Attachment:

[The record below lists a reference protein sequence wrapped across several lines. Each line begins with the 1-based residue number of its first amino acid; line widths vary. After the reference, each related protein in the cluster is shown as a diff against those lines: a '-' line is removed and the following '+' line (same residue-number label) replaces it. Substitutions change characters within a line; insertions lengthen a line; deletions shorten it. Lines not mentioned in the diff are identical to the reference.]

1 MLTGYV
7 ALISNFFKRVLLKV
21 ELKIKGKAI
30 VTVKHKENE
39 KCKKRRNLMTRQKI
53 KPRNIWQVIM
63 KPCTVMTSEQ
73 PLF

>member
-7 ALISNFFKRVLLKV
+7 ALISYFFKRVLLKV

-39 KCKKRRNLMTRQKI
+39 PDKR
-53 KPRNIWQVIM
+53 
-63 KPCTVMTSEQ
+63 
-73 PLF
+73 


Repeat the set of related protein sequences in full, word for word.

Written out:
[The record below lists a reference protein sequence wrapped across several lines. Each line begins with the 1-based residue number of its first amino acid; line widths vary. After the reference, each related protein in the cluster is shown as a diff against those lines: a '-' line is removed and the following '+' line (same residue-number label) replaces it. Substitutions change characters within a line; insertions lengthen a line; deletions shorten it. Lines not mentioned in the diff are identical to the reference.]

1 MLTGYV
7 ALISNFFKRVLLKV
21 ELKIKGKAI
30 VTVKHKENE
39 KCKKRRNLMTRQKI
53 KPRNIWQVIM
63 KPCTVMTSEQ
73 PLF

>member
-7 ALISNFFKRVLLKV
+7 ALISYFFKRVLLKV

-39 KCKKRRNLMTRQKI
+39 PDKR
-53 KPRNIWQVIM
+53 
-63 KPCTVMTSEQ
+63 
-73 PLF
+73 